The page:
The authorities will be careful to sequence fiscal reforms to avoid adverse social consequences. Even if fully implemented, the measures will not prevent a substantial erosion of fiscal and external buffers during 2016 and 2017, although the buffers will still be sufficiently high to constitute an important rating strength.
Saudi Arabia’s IDRs also reflect the following key rating drivers:
Real GDP grew 3.4% in 2015, supported by a strong expansion of oil production and continued work on major projects, but growth will slow to 1.5% in 2016 and 1.7% in 2017. We expect oil output to stabilise and non-oil GDP to be hit by fiscal consolidation measures and weaker confidence. Monetary policy remains constrained by the peg to the US dollar, although this provides an important nominal anchor. Despite heightened speculation about devaluation, a change in the peg remains highly unlikely.
Control over economic policy making has been concentrated in the hands of Prince Mohamed bin Salman, the deputy crown prince and son of the king who is also chairman of the Council on Economic and Development Affairs as well as defence minister. This may have contributed to an acceleration of the economic policymaking process, but has also reduced the predictability of decision-making. The degree of support for this accumulation of power from other parts of the royal family is uncertain.
Fitch considers geopolitical risks high relative to ‘AA’-rated peers. Tensions have risen between Saudi Arabia and its long-standing regional rival Iran, and are expected to persist, although a direct confrontation is highly unlikely. Saudi Arabia’s military intervention in Yemen and in Syria shows a greater assertiveness in foreign policy.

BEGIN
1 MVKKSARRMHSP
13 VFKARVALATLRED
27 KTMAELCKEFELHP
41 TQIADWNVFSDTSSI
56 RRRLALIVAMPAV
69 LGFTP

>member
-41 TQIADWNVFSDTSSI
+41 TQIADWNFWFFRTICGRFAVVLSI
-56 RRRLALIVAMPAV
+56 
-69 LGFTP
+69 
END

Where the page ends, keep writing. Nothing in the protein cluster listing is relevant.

Structural indicators are generally weaker than peers, despite recent improvements in some areas. GDP per capita and World Bank governance indicators are well below peer medians. The World Bank measure for voice and accountability is the lowest among all rated sovereigns.
The banking sector remains healthy but the weaker economic climate has started to affect profitability, with the return on equity falling to 14.5% in 4Q15, the lowest since 2013. A slowdown in loan growth will accompany a moderate rise of the ratio of non-performing loans- to-total gross loans, from a low level of 1.2% in 2015. The sector remains well-supervised with conservative regulation in place.
The main factors that could lead to a downgrade are:
-Continued erosion of fiscal or external buffers.
-A slower-than-expected narrowing in the fiscal deficit, for example as a result of a failure to implement fiscal reforms or due to a renewed fall in oil prices.
-Spill-over from regional conflicts or a domestic political shock that threatens stability or affects key economic activities.
The Outlook is Negative. Consequently, Fitch does not currently anticipate developments with a material likelihood of leading to an upgrade. However, the following factors could lead to the Outlook being revised to Stable:
-Fiscal consolidation sufficient to stem the depletion of fiscal and external buffers and put the budget on a path to a surplus.
-A sustained period of higher oil prices.
Fitch forecasts Brent crude oil prices to average USD35/b in 2016 and USD45/b in 2017.